The Dragondola, which was built in 2001 to connect Naeba and Kagura/Mitsumata Ski Resorts during the winter season, is a 5.5 kilometer long gondola taking about 20-minutes from end-to-end. Touted as the worlds longest gondola lift line, it traverses a number of peaks and deep valleys, offering both panoramic views of the festival grounds with deep blue lakes seen in the distance, the later swooping low across cool mountain streams before continuing onto the summit.
- June 17, 2019 ● Experiences
If you don’t know it already, Fuji Rock is big. We all already know about the Green Stage, where the headliner action takes place. But if it is your first time to the fest here is a handy little guide to some of the other stages. Try your best to visit them all!
- May 5, 2019 ● Experiences
For those familiar with the entire Fuji Rock experience, you don’t need to be told not to miss the pre-festival kickoff that happens on the Thursday night before the festival.
Not only is it free and open to anyone, even without festival passes, Thursday night is your chance to get amped up for the days to come and kick off the festival in true fashion.
Having been both a music journalist and a musician myself since my high school days in the 90’s, my journey through this industry has been epic and winding. My first festival, as a musician, was the Boom ’n’ Blast in Edmonton, Alberta, Canada. A now-defunct teen band competition in my hometown’s central park, with a stage and a sound system worthy of household names, it made me feel like I had already reached the big leagues. However, they were still decades away. My first international festivals included Zandari Festa in Seoul, which I attended as an artist, and Music Matters in Singapore which I covered as a music journalist; the former operating on a mission statement similar to that of the original SXSW festivals (with an eye on showcasing the best in independent talent) and the latter hosting headliners like Pentatonix; the hot topics of the moment.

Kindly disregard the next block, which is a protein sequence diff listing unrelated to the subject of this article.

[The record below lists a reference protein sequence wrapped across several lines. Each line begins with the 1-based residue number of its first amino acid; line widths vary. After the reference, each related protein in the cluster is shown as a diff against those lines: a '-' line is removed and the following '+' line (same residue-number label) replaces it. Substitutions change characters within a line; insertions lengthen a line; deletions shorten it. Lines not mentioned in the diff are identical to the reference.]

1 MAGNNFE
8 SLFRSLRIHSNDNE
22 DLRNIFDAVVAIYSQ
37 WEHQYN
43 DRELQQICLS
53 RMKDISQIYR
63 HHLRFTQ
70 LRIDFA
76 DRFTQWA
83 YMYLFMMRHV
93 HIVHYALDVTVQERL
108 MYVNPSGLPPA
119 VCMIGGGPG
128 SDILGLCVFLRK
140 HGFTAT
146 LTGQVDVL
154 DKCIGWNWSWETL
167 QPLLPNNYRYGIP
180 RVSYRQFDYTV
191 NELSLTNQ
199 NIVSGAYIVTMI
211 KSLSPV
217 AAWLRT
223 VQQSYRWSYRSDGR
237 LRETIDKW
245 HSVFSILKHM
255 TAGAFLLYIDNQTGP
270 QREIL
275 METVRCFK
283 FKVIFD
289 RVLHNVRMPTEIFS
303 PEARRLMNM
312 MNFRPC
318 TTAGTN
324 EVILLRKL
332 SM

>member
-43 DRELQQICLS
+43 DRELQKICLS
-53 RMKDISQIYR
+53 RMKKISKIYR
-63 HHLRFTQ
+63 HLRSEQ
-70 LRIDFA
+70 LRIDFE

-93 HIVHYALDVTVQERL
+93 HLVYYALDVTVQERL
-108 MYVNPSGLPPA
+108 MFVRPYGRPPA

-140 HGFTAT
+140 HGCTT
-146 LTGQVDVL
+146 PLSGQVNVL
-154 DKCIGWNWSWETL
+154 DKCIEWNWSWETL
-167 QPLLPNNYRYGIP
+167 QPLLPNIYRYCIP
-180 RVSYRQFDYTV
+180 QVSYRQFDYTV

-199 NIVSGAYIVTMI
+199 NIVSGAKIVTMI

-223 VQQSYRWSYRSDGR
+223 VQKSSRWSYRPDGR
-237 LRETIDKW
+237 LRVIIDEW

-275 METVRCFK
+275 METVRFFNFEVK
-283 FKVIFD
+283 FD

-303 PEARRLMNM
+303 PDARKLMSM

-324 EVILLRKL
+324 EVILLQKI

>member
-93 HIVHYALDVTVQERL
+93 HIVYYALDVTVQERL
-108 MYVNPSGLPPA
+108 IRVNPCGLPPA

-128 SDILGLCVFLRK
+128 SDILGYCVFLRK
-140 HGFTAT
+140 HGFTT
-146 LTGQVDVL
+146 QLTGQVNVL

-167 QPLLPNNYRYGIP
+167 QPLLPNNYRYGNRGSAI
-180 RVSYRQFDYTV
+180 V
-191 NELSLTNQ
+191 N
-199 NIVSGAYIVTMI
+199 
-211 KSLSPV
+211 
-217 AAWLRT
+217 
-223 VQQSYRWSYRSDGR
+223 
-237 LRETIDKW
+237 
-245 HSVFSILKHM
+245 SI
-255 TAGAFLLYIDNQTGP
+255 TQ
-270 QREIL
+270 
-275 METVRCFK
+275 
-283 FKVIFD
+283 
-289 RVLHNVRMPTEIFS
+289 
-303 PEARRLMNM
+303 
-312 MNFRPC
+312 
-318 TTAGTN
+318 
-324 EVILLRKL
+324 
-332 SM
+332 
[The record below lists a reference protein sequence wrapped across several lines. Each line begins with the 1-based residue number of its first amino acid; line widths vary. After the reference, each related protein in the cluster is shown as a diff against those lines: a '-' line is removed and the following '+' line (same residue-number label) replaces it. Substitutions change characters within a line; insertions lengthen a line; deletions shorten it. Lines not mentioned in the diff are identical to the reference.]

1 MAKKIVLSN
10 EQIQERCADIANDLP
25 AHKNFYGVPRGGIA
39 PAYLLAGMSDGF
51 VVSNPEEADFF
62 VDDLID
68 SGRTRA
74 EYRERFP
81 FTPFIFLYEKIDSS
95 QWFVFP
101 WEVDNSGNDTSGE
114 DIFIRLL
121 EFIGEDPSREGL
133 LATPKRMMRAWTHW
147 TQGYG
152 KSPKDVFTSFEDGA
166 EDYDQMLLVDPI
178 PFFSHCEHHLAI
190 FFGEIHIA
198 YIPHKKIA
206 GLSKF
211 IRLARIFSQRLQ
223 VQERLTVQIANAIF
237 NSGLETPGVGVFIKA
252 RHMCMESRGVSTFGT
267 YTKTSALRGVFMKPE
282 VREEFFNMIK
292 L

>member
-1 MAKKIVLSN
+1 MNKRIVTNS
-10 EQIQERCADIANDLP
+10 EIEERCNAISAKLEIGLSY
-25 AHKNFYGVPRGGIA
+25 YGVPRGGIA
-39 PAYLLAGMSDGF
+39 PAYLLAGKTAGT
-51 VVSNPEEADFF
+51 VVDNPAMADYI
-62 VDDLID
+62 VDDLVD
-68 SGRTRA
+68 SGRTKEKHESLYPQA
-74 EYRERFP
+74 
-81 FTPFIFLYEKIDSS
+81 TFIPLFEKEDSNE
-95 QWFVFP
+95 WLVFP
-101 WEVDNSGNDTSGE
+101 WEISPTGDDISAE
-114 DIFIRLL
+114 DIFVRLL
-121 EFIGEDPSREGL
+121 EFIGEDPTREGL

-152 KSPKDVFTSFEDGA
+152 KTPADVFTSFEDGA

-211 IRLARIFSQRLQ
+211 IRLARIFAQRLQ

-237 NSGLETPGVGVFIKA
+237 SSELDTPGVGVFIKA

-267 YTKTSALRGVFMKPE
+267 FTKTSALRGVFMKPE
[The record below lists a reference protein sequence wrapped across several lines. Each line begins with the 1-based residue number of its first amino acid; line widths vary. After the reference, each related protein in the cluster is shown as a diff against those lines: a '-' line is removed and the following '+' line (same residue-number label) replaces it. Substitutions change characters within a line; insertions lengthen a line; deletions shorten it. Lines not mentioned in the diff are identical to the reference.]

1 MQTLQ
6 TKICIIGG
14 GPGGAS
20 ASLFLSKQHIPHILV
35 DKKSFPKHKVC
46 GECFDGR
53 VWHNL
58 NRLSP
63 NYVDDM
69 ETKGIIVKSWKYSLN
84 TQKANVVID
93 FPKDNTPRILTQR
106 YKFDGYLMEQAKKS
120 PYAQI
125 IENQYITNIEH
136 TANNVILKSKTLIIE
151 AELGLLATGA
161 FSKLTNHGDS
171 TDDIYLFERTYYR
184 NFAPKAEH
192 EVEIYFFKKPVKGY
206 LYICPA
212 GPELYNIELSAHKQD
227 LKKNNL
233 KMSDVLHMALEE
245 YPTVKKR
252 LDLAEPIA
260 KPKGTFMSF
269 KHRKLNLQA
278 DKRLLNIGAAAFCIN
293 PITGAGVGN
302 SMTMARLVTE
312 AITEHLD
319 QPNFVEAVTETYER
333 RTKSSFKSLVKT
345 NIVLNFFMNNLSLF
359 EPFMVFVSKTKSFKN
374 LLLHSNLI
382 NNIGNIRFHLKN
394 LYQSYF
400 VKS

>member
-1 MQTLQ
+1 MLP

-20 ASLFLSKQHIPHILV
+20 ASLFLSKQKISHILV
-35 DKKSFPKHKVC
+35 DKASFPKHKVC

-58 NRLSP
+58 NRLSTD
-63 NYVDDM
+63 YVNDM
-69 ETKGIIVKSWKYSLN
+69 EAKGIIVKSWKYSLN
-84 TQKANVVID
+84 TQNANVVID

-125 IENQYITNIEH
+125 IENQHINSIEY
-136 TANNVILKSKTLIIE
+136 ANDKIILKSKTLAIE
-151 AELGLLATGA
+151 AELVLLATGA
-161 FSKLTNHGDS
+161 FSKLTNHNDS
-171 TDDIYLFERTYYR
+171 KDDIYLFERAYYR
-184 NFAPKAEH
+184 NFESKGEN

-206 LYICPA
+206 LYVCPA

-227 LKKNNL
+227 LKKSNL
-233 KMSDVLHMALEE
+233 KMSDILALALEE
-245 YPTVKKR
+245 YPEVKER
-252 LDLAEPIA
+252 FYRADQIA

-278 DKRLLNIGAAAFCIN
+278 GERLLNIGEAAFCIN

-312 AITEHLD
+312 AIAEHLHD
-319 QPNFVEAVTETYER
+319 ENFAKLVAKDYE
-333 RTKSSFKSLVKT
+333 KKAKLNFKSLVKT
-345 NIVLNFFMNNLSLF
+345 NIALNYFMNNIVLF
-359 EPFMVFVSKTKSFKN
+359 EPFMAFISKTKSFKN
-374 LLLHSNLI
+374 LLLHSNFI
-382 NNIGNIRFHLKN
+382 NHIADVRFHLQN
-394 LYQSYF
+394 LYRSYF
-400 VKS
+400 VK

Imagine bypassing railway stations and boarding your very own private vehicle for Fuji Rock. Enjoy the comfort of cup holders, electric outlets, air-con, and bunk beds. Keep your beverages chilled and your rucksack tucked away. Best of all, when it rains, you will be 100% watertight.
As for the amenity that many ask about, “only use it in an emergency” is what the rental lot attendant instructed before we headed off down the highway.
While the early morning mist and clouds prevented those who were ambitious enough to wake up at the crack of dawn from being able to see the sunrise, by the time most folks were rolling out of their sleeping bags, the sky was blue the mercury was rising. Asagiri Jam’s second day would show just how much fun the festival can be when Mother Nature plays along.